My country calls upon the General Assembly to adopt a resolution commensurate with the scope of Israeli aggression. We appreciate the position adopted by peace-loving countries in the Security Council. We regret that certain members of the Council have been pursuing policies contrary to peace and international security, and we would appeal to all peace-loving countries, in particular those which support peace and justice in the Middle East, to take the action that the Security Council was unable to take as a result of the veto cast by the United States. Sanctions should be applied because of our commitment to peace and justice. All Member States must now stand together to oppose injustice.

My country is quite confident that we can put an end to Israel's folly only if effective action is taken, only if political and economic sanctions are imposed. That is why we call on all countries maintaining relations with the Zionist entity to reconsider their relations with that country until it abides by the will of the international community.

Ever since Israel was created in our part of the world as a result of the efforts of the colonialist Powers, it has been an embodiment of the concepts of evil and aggression, and of a policy of expansion aimed at dominating the countries of the area and preventing them from moving along the path of development and prosperity for their peoples. It has become clear that Israel, receiving the encouragement of some big Powers is based on a racist Zionist complex. Some States have been using this entity on the pretext of protecting their strategic interests. The link between the Zionist dreams and the strategic interests of some Powers threatens the area with destruction - though it has been the source of revealed religions. We fear the day when the world finds that it is unable to put an end to this scourge which threatens international peace and stability.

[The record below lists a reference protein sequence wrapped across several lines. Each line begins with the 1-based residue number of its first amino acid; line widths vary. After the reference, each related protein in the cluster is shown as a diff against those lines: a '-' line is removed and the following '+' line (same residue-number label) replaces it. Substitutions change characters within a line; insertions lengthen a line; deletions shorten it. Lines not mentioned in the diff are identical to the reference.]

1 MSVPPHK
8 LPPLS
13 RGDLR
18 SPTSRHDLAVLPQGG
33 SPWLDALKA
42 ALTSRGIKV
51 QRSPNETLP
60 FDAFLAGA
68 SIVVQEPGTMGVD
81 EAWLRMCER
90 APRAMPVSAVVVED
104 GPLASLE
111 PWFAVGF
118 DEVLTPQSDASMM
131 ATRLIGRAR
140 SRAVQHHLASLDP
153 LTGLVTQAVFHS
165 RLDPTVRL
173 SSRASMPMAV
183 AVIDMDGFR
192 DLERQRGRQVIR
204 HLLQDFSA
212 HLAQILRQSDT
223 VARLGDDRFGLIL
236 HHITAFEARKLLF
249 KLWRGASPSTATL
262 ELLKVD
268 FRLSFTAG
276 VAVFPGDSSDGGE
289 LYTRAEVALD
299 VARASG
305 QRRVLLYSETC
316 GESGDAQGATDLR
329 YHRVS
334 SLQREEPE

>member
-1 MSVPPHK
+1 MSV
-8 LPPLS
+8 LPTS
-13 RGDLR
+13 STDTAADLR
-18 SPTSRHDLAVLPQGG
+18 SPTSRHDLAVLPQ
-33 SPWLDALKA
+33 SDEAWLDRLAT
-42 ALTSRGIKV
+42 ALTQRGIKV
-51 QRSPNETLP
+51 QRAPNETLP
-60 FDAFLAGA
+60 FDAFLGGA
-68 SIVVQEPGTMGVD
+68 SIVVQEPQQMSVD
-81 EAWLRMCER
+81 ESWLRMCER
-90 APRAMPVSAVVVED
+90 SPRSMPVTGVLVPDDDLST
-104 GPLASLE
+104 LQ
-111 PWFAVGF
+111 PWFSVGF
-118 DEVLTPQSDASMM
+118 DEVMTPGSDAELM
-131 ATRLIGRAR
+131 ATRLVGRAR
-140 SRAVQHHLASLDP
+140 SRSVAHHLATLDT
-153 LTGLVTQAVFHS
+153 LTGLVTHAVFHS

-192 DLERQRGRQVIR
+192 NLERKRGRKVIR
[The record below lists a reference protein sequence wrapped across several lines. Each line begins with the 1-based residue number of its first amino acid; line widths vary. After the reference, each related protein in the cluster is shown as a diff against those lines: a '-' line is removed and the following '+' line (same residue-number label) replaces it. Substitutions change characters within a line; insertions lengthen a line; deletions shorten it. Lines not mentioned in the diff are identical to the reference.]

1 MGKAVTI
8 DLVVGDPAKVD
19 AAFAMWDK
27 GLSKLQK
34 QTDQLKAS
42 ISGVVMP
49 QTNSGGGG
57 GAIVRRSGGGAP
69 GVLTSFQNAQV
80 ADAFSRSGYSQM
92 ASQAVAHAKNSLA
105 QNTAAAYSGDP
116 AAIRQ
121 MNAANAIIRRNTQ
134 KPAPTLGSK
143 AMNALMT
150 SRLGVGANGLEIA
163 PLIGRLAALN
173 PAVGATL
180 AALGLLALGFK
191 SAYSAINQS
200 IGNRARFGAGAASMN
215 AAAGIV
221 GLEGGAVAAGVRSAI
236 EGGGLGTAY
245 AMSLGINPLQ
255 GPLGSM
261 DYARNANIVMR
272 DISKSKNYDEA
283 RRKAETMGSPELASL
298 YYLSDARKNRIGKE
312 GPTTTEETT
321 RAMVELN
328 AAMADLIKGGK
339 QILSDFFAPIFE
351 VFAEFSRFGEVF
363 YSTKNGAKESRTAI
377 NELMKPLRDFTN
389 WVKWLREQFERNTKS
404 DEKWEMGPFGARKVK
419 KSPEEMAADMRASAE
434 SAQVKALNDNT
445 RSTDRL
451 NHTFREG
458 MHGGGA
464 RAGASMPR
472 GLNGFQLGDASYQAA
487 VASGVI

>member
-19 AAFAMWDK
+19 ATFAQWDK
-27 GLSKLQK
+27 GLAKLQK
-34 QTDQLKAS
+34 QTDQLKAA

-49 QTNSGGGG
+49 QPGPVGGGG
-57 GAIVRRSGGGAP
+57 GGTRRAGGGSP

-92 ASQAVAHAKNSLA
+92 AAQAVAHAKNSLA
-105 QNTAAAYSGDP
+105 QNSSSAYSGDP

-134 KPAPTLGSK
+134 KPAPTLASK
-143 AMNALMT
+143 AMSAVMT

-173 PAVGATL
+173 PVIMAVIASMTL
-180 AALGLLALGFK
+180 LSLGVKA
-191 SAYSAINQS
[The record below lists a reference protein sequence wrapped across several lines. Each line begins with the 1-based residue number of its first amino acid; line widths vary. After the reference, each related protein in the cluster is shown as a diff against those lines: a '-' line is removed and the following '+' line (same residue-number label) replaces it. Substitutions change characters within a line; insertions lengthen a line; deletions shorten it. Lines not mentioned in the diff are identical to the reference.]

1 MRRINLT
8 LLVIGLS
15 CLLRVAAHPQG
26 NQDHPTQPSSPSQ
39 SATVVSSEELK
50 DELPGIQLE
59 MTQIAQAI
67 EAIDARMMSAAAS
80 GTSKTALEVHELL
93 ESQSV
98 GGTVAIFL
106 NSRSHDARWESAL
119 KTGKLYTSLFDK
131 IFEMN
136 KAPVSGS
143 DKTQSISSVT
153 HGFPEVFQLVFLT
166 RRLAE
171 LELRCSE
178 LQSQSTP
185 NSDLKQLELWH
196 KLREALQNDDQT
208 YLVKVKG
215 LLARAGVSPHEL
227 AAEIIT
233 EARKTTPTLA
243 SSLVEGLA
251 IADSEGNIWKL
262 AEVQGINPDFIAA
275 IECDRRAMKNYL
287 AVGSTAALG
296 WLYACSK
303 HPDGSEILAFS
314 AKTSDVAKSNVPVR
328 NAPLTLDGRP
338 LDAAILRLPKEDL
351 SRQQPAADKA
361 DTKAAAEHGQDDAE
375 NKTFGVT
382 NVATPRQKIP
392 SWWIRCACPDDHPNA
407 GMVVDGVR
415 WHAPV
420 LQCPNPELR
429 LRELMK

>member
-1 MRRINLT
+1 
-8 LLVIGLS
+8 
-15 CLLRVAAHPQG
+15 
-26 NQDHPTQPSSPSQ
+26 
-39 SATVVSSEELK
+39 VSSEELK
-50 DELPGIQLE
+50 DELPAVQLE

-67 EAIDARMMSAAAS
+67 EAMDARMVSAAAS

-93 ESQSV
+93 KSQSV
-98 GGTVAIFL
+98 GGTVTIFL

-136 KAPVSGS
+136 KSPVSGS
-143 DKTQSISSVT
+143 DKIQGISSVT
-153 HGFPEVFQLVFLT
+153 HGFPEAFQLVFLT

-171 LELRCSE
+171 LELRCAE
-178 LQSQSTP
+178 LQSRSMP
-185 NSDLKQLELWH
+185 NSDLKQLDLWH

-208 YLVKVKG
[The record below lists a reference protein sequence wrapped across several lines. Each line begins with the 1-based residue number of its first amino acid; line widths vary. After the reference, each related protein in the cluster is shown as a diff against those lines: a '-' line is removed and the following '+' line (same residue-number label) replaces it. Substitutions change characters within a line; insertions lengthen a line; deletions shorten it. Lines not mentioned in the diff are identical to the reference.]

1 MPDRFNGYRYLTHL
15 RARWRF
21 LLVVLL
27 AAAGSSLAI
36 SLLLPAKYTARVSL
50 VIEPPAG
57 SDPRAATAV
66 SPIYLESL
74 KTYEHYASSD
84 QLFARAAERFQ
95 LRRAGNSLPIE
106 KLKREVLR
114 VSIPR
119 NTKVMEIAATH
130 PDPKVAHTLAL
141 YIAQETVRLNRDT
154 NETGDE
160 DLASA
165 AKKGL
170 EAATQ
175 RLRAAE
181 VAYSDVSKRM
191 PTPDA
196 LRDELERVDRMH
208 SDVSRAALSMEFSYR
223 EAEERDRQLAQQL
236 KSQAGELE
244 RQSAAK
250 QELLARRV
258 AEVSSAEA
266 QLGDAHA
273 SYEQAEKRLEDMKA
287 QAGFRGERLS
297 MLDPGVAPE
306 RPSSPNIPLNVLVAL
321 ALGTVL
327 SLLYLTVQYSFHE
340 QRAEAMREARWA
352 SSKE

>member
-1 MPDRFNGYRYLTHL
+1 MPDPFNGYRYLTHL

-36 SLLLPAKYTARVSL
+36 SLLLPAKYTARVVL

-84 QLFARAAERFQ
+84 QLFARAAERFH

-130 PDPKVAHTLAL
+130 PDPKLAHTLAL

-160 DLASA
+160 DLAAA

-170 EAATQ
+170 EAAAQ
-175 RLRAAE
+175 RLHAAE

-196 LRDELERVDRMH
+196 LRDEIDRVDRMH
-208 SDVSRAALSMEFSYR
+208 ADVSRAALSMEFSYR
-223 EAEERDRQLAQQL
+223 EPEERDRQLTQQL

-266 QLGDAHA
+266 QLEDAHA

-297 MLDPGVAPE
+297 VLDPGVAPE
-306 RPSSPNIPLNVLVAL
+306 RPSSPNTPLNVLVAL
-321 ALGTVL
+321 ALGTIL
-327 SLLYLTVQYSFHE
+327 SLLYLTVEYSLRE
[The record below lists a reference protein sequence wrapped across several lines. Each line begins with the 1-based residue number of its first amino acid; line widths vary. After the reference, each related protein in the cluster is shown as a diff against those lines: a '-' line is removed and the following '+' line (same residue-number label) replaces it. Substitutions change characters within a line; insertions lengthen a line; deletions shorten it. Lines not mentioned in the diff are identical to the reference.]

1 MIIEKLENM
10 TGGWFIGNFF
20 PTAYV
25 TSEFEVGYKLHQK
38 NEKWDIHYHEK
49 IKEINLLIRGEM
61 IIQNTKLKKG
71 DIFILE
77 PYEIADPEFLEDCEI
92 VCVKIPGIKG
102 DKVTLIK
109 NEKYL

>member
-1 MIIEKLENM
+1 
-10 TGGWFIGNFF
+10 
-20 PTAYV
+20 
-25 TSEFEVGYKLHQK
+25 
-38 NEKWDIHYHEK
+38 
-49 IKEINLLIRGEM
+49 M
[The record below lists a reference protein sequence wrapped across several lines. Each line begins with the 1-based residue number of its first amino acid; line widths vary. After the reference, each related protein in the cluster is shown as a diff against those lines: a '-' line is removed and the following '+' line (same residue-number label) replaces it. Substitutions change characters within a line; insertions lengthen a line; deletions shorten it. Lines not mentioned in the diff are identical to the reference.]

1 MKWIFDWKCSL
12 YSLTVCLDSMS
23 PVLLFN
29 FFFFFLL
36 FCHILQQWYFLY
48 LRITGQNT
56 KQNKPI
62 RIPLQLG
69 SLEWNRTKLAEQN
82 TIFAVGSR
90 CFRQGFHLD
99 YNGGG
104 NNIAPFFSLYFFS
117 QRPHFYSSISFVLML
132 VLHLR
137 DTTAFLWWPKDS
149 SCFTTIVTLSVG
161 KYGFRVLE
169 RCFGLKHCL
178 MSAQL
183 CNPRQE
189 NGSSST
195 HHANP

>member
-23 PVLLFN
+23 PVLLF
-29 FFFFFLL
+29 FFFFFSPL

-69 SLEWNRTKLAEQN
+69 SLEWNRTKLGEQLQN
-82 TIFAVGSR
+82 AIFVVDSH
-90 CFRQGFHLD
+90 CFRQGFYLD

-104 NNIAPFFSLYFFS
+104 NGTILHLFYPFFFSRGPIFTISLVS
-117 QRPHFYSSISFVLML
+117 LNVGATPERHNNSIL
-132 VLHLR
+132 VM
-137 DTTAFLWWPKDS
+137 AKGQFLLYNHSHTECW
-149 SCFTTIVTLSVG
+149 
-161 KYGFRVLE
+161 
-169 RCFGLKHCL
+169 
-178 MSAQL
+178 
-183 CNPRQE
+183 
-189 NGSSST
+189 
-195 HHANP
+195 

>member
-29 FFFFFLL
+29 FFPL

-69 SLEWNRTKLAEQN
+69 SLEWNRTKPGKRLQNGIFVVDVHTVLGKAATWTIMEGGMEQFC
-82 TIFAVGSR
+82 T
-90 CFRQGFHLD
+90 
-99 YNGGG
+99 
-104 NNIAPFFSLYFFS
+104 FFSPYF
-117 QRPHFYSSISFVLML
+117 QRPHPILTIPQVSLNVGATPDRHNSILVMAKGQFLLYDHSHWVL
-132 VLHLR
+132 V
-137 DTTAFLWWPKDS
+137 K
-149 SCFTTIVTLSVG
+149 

The question now before us, Israel's annexation of the Golan Heights, is an expression of the situation in the area. In its statement to the Security Council of 14 January 1982, the United Arab Emirates put forward certain legal arguments revealing the aggressive nature of the annexation of the Golan Heights. We will not repeat the arguments we put forward in the Security Council, but we do wish to say that the resolution to annex the Golan Heights is a result of Israel's occupation since 1967.

The General Assembly, more than any other body of the United Nations, reflects the hopes of all the peoples of the world, especially the peoples of the smaller countries, to found a world governed by justice and right, a world that guarantees the right of the small countries to independence and territorial integrity.

Mr. BHATT (Nepal): Please allow me to begin by expressing my delegation's congratulations to Mr. Javier Perez de Cuellar en his election to the high office of Secretary-General. We are confident that, with his wisdom, experience and skill, he will be able to make important contributions towards the increased effectiveness of the United Nations.

My delegation would also like to express its appreciation to Mr. Kurt Waldheim who served this Organization with great distinction during the last 10 years.

Israel's decision to impose its laws, jurisdiction and administration in the occupied Syrian Golan Heights has provoked protests and reprobation by the international community. This Israeli action is without any legal or political justification.